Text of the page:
5G is upon us, with the first smartphones supporting 5G expected on the market in 2019. The promise of higher speed for high data rate communication and lower latency for real-time interaction is alluring for users. This combination will not only provide for new video formats like 360 degree video (video traffic is expected to account for 73% of all mobile data traffic by 2023), but also enable new technologies such as autonomous driving, augmented or virtual reality interaction, and a tactile internet with applications in fields ranging from industry automation and transport systems to healthcare, education and gaming.
Antenna design for mobile phones has always been a challenging topic for engineers, and designing antennas to support the new 5G frequency bands will raise the bar further. Two frequency ranges are of most interest: frequency range 1 for sub 6 GHz bands communication and frequency range 2 for communication at the millimeter (mm) wave frequencies above 24 GHz. Some of the bands are still under discussion, and the exact frequency designations will vary geographically. Initial mobile phone integration will focus on sub 6 GHz antennas, with mm-wave support being considered for providing broadband links to homes or other fixed infrastructure initially, before finding its way into mobile phones in the near future too.
Simulation plays a fundamental role in designing antennas in general, and especially for designing the highly customized, individually tailored, antennas found in compact mobile devices. The challenges in the two frequency ranges are different, though.
Sub 6 GHz Antennas
Sub 6 GHz antennas have to be designed in the context of the compact mobile phone, fitting in to whatever space is available among all the other components which are densely packed into the form factor specified by the design team. Of course it is not only 5G capable antennas that are required. 5G will be used alongside existing 4G, 3G and Wi-Fi communication channels. This increases the number of antennas to be integrated in the phone, especially since most of these standards also include support for Massive Input Massive Output (MIMO) multi-antenna operation. Even if individual elements can cater for different standards simultaneously, there will still be a requirement for housing at least half a dozen antennas.
The antennas don’t only function as standalone “antennas” in the traditional sense, but there is a strong interaction with the rest of phone. Understanding the resonant behavior of the phone is important since the antenna to couple energy into natural phone resonances. These are strongly dependent on the exact configuration of the internal structure, which can change over design cycles.
Optimal placement of the antennas in the phone, and also relative to each other, is critical to their performance. Positioning changes of a few millimeters will make the difference between a well and poorly performing system. Antenna engineers must be able to respond quickly to design changes. Immediate access to design change descriptions, an efficient workflow for simulation model setup, and of course efficient simulation algorithms, are all extremely important if good antenna designs are to be achieved within the tight time constraints of a short device design cycle.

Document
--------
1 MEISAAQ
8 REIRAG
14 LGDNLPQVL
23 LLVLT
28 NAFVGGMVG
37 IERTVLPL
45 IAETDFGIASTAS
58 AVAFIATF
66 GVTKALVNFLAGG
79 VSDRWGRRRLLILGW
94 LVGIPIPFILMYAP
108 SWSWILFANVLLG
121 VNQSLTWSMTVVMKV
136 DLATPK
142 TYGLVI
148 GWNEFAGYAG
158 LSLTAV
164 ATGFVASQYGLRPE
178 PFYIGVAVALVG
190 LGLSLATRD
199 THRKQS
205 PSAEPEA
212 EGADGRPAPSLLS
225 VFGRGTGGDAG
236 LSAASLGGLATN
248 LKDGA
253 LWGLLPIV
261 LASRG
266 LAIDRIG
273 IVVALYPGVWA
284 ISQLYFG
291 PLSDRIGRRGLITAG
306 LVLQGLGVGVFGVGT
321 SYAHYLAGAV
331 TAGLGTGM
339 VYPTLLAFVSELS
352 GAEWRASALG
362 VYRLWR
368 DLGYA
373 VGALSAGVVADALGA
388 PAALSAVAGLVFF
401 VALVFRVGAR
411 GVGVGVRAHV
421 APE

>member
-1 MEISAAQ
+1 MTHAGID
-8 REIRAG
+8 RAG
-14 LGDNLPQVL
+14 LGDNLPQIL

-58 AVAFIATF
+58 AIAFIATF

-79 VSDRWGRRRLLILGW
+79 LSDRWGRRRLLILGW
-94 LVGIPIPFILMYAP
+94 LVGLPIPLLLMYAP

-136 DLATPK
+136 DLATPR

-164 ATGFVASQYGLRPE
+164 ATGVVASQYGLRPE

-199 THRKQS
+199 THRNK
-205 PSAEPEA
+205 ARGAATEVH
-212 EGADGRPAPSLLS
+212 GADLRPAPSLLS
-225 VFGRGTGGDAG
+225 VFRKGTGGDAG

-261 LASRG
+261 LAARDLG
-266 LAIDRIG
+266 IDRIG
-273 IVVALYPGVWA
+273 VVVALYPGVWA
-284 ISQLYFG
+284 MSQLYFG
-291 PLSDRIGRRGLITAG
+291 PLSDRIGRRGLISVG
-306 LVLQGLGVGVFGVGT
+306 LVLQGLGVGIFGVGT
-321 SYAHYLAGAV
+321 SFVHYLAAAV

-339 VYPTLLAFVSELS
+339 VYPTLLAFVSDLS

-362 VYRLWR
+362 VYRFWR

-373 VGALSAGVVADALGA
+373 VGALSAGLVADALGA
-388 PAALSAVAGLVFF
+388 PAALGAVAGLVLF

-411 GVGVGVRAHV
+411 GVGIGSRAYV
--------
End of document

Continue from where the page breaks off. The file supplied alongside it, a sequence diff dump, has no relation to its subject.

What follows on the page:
The increasing demand in mobile data traffic will require mm-wave communication to complement sub 6 GHz massive MIMO. Research into mm-wave antenna integration in mobile devices is well under way. The small physical size of antennas at or above 28 GHz makes the use of chip-integrated arrays – often containing four elements – an interesting option. These antennas have a high gain and support multiple beams, thus addressing the design goals of providing a high quality data link in all directions around the phone.
The antenna design in this case is not as tightly coupled to the overall phone structure as at lower frequencies. Rather, the challenge becomes one of integrating the antenna in the device behind a cover, which at mm-wave frequencies is no longer electrically thin and thus has a substantial effect on the radiating performance of the antenna. Techniques used for radome design in the aerospace industry find application here. Antennas can be efficiently integrated behind plastic or glass covers by engineering the cover geometry to act locally as a lens, and even behind metal covers by including electromagnetic windows, perhaps based on Frequency Selective Surfaces (FSS) design principles. This approach improves the radiation pattern substantially and improves scanning behavior. Another option made possible by the small physical size of antennas at mm-wave frequencies is the integration of slot-based designs in the metal rim of phone, as shown in Figure 2.
Balancing performance and safety
For any equipment that is used in the immediate vicinity of a person, ensuring the safety of the user is of paramount importance. Certification standards for exposure of humans to radiated fields have to be met before a product can be released onto the market. At sub 6 GHz frequencies, the existing Specific Absorption Rate (SAR) standards apply. At mm-wave frequencies, field penetration into the human body is very small. Most of the energy is reflected, and most of the field that does enter the body dissipates within 3 mm of the surface, so SAR is not an appropriate measure of human exposure. Rather, it is proposed to measure the power flow on surfaces at a certain distance from the device.
High data rate low latency communication is coming soon your phone. Efficient highly performing antennas are key enablers for ensuring a high quality continuous communication link. Balancing performance and safety compliance requires accurate modeling of the phone and the user, not only electromagnetically but across physical disciplines.
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